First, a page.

Swakopmund – Footprints in the SandSeptember 3, 2012
Tasting cultures – such as smiley, oshifima and ekakaSeptember 3, 2012
By Joseph Kwashi
The psychology of entrepreneurs offers a fascinating insight into the thinking of people who are often misunderstood, seen as odd or quirky but who are invaluable to the industry. They see possibilities, not obstacles, they are driven by passion and are fuelled by a ‘get up and go’ spirit. This defines Lesley Gariseb, entrepreneur, culturist, and environmentalist: a man with a vision and the conviction to make it a reality.
Aabadi, meaning calabash in the Nama/Damara language, is located in the Erongo Region between Okanhandja and Karibib off the main Windhoek – Swakopmund road.
His vision of a ‘walking safari’ and natural bush camp was shaped by his ten years in the tourism industry. As a game guide, he travelled through central and southern Africa, turning his natural love of the veld into a deep-seated romance. Encounters with environmentalists cemented his convictions to preserve the environment, while time spent with indigenous San and Nama trackers drove him to question and discover more about his culture.
It would be four years before Lesley could take party of environmental enthusiasts on a bush trail from his Aabadi Bush Camp, four years of dreaming and planning that became a reality after a fortuitous meeting during a recent tourism conference.
At this conference established players in the tourism industry pledged through a charter to nurture and support new entrants. This meant that previously economically disadvantaged Namibians would be encouraged to enter the tourism sector.
Lesley took his cue, approaching Willie du Toit of Sossusvlei Lodge to back his business plan. Willie agreed but challenged Lesley to first revise his proposal in compliance with Sossusvlei Lodge’s capital terms. The business agreement includes staff training, ongoing mentoring, and ensuring that a high standard of service is offered to visitors at all times.
To complete the dream, Lesley needed land where his guests could learn practical lessons in nature. Freddy Hertzberg, the farmer he approached at Wilhemstal, saw the potential and the two agreed on a 10-year land lease. Today Freddy remains a strong mentor on issues of animal management and impact on the environment.
Aabadi, meaning calabash in the Nama/Damara language, is located in the Erongo Region between Okahandja and Karibib off the main Windhoek – Swakopmund road. Here Lesley built a pristine bush camp where a natural pool draws game and endemic bird species.
“We are committed to providing an experience that brings you close to nature, close to the origins and close to the cultures of Namibia,” Lesley elaborates. This refers to the wisened Nama bush trackers, /Kaub and Tsamxao, who share their indigenous knowledge and bush survival skills with visitors. Each walk is a lesson in tracking; participants are taught how to determine the age of the tracks and what constitutes the diet of the animal as shown by the droppings. Even the sex of the animal can be determined by its tracks.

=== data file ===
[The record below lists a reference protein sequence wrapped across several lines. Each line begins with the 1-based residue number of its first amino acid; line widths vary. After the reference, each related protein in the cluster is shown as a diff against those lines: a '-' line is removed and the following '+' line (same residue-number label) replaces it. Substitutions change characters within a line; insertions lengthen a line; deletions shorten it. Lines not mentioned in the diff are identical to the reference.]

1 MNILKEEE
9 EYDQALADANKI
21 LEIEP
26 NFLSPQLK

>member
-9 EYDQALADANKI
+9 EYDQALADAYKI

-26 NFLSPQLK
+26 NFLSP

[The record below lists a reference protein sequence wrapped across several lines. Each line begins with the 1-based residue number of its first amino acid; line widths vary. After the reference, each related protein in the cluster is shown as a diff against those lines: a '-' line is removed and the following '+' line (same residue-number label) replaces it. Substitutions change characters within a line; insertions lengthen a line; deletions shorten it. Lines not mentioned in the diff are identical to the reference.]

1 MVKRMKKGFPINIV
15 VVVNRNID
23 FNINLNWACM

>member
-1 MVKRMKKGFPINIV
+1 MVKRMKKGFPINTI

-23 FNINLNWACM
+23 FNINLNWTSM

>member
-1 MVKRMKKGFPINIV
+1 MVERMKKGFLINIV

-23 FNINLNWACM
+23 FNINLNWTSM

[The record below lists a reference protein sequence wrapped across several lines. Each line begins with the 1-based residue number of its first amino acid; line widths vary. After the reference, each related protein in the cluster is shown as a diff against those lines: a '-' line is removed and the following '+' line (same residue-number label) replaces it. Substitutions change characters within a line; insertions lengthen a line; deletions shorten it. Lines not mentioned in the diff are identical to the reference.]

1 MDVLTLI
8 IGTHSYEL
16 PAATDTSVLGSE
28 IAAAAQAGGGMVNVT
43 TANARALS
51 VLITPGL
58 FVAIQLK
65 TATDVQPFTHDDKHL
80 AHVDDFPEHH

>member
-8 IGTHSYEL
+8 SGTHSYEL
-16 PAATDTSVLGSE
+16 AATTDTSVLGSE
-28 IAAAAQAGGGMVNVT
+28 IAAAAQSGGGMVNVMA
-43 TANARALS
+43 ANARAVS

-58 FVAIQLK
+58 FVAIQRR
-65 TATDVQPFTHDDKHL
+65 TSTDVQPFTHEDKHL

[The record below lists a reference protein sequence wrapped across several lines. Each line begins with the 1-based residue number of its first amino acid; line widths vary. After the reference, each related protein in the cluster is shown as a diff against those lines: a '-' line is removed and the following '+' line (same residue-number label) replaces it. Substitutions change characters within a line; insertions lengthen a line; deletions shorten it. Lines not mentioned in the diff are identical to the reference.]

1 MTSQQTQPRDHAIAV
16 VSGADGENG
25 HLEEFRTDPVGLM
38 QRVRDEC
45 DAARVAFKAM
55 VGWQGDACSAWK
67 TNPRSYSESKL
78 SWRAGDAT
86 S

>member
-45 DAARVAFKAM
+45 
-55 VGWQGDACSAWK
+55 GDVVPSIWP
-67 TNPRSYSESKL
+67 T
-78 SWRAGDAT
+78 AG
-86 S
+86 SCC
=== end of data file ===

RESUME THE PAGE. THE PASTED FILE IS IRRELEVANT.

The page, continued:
The trackers demonstrate how water is stored in an ostrich egg and then buried underground. They show guests how to build a trap to catch mid-range game birds, such as the bountiful guinea fowl. If ‘wild poultry’ is not to your liking, the trackers will point out the tree that is favoured by the beetle whose larvae possesses the potent poison used on the tips of arrows, toxic enough to bring down a gemsbok. “This camp allows /Kaub and Tsamxao to be able to preserve their culture, to practise it and, importantly, in some respects to pass it on to us,” Lesley explains.
There is a souvenir shop at the camp where visitors can interact with the traditional jewellery makers, experiencing a lesson in resourcefulness as natural raw materials are transformed into beautiful pieces of art. The cuisine at Aabadi is another draw card. All meals are cooked on an open fire and the menu is inspired by the multi-cultural nature of Namibia’s people. You can enjoy wholesome Herero pot brood (pot-baked bread), preserved beef, Nama skaapkop (sheep’s head), moerkoffie (strong black coffee) and an array of delectable homemade preserves.
There are many winners in the story of Aabadi Bush Camp – the environment, the 10 people employed by Gariseb, the preservation of culture and ancient traditions and the guests who are privileged to experience Aabadi. On the macro level, the government’s call to make tourism earnings the leading source of foreign currency revenue is being heeded. Lastly, the Aabadi story illustrates that when determining the traits of entrepreneurship, the following must come to the fore: passion, independence, drive and the desire for success. Lesley Gariseb easily matches these. Shouldn’t those of his ilk be supported?
This article appeared in the July/Aug ‘05 edition of Travel News Namibia.